There is a two speed market for house price growth

Michael Lloyd

May 20, 2019

Prospective buyers in Wales, the West and East Midlands, and the North West are being confronted with all-time highs for the average price of property coming to market, the Rightmove House Price Index has found.

Buyers looking in Wales are faced with newly-marketed property prices that are 4.1% higher than 12 months ago, the West Midlands is at 3.0%, the East Midlands at 2.5%, and the North West at 2.1%.

Miles Shipside, Rightmove director and housing market analyst, said: “Agents in these areas say that Brexit concerns are not really on the agenda of home-movers; they are more concerned with satisfying their housing needs.”

These increases are the result of a combination of strong demand, buyers’ affordability headroom, and a continuing shortage of suitable properties.

Compared to the rest of the UK, property owners in the regions which have reached new record prices seem to be overcoming hesitancy to come to market.

Shipside added: “Activity breeds activity and a greater choice of fresh properties in these record-setting regions helps to spur buyers into action, especially if they have a property to sell.

“This in turn adds another new listing that might then tempt another buyer, in a virtuous circle. And in much of the rest of the country, despite the ongoing political uncertainty, agents are reporting that the lure of the right property at the right price still attracts good interest.

“In spite of some of the challenges in the market, interest in property remains very high. People’s ongoing desire to satisfy their pent-up housing needs means that on average someone contacts an agent on Rightmove every second.”

Upwards price pressure and positive sentiment in Wales, the West and East Midlands, and  regions are overcoming hesitancy to come to market, with average number of new sellers in the year to date only falling by 0.3% compared with same period in 2018.

In contrast the same comparison has seen new listing numbers in the remaining seven regions down by an average of 6.5%.

While the national rate of increase is virtually flat at 0.1% compared to a year ago, these regions have considerably higher prices than at this time last year, with Wales breaking through the £200,000 barrier for the first time.

By contrast, London and its commuter belt, the South East and East of England regions, have seen year-on-year falls.

Prices of newly marketed property have increased by an average of 0.9% (£2,841) this month.

This is buoyed by the spring market and consistent with the previous two-year average of 1.0%. Despite Brexit uncertainty four out of 11 regions are have set new asking price records for newly-marketed property.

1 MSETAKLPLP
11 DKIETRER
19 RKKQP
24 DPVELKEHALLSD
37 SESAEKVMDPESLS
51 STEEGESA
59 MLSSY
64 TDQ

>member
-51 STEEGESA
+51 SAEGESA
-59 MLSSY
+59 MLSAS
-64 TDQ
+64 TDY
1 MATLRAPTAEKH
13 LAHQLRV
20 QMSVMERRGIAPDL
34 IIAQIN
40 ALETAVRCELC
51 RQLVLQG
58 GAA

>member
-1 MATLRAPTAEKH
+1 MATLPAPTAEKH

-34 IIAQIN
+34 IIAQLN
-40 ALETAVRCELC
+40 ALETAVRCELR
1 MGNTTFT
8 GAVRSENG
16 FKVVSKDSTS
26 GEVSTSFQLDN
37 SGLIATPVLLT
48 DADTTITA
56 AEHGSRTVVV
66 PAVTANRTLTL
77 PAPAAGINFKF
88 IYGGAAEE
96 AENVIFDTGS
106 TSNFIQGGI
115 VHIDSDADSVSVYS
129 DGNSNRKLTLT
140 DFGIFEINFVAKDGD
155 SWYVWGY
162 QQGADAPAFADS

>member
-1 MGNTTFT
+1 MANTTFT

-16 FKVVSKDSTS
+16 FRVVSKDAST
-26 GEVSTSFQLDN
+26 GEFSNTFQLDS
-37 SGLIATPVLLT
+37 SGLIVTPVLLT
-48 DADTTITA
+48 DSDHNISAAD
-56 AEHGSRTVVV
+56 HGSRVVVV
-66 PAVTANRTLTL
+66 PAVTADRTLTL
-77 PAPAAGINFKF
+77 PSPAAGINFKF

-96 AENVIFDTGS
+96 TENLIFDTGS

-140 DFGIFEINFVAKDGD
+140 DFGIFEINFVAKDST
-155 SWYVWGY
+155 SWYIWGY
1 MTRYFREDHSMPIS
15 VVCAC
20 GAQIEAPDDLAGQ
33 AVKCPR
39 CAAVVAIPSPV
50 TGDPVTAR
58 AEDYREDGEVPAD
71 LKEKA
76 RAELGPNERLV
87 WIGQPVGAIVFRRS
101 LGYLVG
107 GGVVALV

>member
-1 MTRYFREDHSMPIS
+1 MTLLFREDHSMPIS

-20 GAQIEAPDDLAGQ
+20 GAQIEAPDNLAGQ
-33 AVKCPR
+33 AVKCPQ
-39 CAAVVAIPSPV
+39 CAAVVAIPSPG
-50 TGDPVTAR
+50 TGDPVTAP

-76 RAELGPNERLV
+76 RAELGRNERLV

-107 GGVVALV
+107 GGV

Shipside said: “Price increases are the norm at this time of year, with only one fall in the last ten years, as new-to-the-market sellers’ price aspirations are under-pinned by the higher buyer demand that is a feature of the spring market.

“Indeed the 0.9% monthly rise is consistent with the previous two years’ average rise of 1.0% over the same period.

“What will seem inconsistent to some, given the ongoing uncertainty of the Brexit outcome, is that four out of eleven regions have hit record highs for new seller asking prices.”

Jeremy Leaf, north London estate agent and a former RICS residential chairman, said: “Asking prices are not selling prices, which explains why some of these figures do not match results from other recent housing surveys.

“Overall, although there has been little change, that masks some considerable regional differences. For instance, London is acting as a drag on the rest of the UK housing market and prices don’t include inflation so have risen or fallen further in real terms.

“The spring bounce is taking place but not reaching to the heights we would have expected and certainly not in the capital.

“Looking forward, we are not expecting significant changes one way or the other, at least until Brexit is clarified.”

Marc von Grundherr, director of Benham and Reeves, said the London property market is a ‘three-speed’ dynamic with outer, more affordable areas doing one thing, the prime market another and the ‘regular’ market doing something different again.

He added: “The top end of the market may take solace from a recent bump in the value of their homes, adding on average £74,700 to their notional bank balance, however, it is important to note that there is still a decent sized gap between asking prices and selling prices.”

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